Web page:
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GSEP Corner

Articles written by students who are part of the CERIC Graduate Student Engagement Program (GSEP) are compiled in this section of the ContactPoint website. (French-language articles are found on OrientAction.) CERIC encourages the engagement of Canada’s full-time graduate students whose academic focus is in career development and/or related fields through the GSEP. For more information on GSEP, visit the CERIC website at

The Loss of a Professional Home and the Search for Career Adaptability: The Disequilibrium of Immigration

  by Lorraine Godden In July 2009, my family and I immigrated to Canada from England. As a woman in my forties, I had built a career in education in England where I felt I was making a useful contribution to society. My skills and experience were, it seemed, of value, and I had a sense of belonging within my professional environment. I felt I had achieved a professional home. Throughout the planni... Read More »

Research: Creativity and Career Counselling

by Lauri Mills I am currently a graduate student working on my thesis in the area of creativity in career counselling, specifically the experience of career counselling professionals in using creativity with clients. Counselling literature has different ways of considering creativity; however, for the purposes of my research, I define creativity as divergent thinking, or “thinking in a broad, flex... Read More »

The Intersection Between Mental Health and Career Counselling: An Ongoing Discussion

by Barbara Smith The relationships between unemployment and mental health are well documented (Herr, 1989). Okasha (2005) notes that the rate of mental health disorders has been closely related to economic, social and cultural conditions. The World Health Organization (2004) states that “economic instability [has] been linked to increased levels of psychiatric symptomatology and psychiatric morbid... Read More »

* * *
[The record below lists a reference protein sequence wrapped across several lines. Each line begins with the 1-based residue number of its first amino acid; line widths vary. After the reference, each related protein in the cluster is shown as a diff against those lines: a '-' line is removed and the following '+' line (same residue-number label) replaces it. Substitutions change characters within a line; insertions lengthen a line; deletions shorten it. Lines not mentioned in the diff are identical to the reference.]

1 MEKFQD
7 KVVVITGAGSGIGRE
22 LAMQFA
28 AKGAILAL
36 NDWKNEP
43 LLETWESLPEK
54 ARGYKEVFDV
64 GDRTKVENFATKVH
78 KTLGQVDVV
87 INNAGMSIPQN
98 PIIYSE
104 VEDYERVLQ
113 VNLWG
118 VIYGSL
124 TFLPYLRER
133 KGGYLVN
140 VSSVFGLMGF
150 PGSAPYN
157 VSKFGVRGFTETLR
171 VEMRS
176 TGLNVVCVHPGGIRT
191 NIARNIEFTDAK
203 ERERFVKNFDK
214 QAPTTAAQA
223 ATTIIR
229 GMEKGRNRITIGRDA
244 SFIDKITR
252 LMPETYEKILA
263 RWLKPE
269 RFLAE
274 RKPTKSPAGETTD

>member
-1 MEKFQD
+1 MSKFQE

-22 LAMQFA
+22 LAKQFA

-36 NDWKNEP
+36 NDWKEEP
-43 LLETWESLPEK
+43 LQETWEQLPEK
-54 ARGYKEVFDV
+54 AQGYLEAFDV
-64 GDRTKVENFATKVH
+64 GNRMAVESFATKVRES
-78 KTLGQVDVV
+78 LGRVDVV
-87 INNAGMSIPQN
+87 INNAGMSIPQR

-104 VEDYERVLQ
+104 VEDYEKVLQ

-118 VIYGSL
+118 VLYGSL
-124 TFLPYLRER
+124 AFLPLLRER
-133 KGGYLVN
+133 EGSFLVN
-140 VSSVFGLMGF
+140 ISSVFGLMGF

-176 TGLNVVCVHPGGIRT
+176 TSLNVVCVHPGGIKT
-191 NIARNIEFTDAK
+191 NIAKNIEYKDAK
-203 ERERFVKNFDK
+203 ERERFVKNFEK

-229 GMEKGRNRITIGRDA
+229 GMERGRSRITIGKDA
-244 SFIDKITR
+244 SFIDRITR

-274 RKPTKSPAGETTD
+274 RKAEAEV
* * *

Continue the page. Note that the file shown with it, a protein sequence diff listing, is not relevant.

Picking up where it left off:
New Programs and Initiatives: Professional Skills Development for International Students

by Lynn Walsh and Jennifer White International students often have culturally different approaches to job search, and combined with language barriers, job search can be frustrating and cause anxiety. Providing adequate support to this population and fostering relationships for students with industry representatives and the employer community resulted in the creation of the Professional Skills Deve... Read More »

One Stride Closer: Psychological Considerations of the Immigrant Career Transition

by Basak Yanar Each year Canada welcomes some 200,000 immigrants – over half of which are “skilled” – eager to develop successful careers in their new country.1 Government initiatives and settlement agencies provide a wide array of programs designed to facilitate their entrance into the Canadian labour market. Although 80% of Canada’s immigrants succeed in finding full-time employment after two ye... Read More »

Challenges Facing University Career Centres in Effectively Preparing Students for Medical School Multi-Mini Interviews

  by Kimberley Rawes and Barbara A. Smith The working world has valued reductionist and analytical approaches, and the medical profession is a classic example of this “left brain” emphasis (Pink, 2006). Globalization and the use of technology to outsource medical procedures that depend on rule-based logic, like diagnosis which often involves decision trees, have transformed the need for local... Read More »

Career Development in Plant Agriculture

  by Vijay Kumar Bhosekar   Due to the continued growth of the global population and the consequent expanding need for study of food crops and agriculture in general, the outlook for plant agriculture and agriculture experts is excellent. Past agricultural research has created higher yielding crops, crops with better resistance to pests and plant pathogens, and more effective fertilizers... Read More »

Improving Your Employability in Tough Economic Times

  by Jen Davies Youth unemployment in Canada has rarely been worse. In an economic period that has seen retirement savings shrink, Boomers aren’t retiring as expected. Long-time program funders like the federal and provincial governments are cutting the number of dollars they are spending on summer jobs programs and even on ongoing employment-related services, so there are fewer openings and ... Read More »

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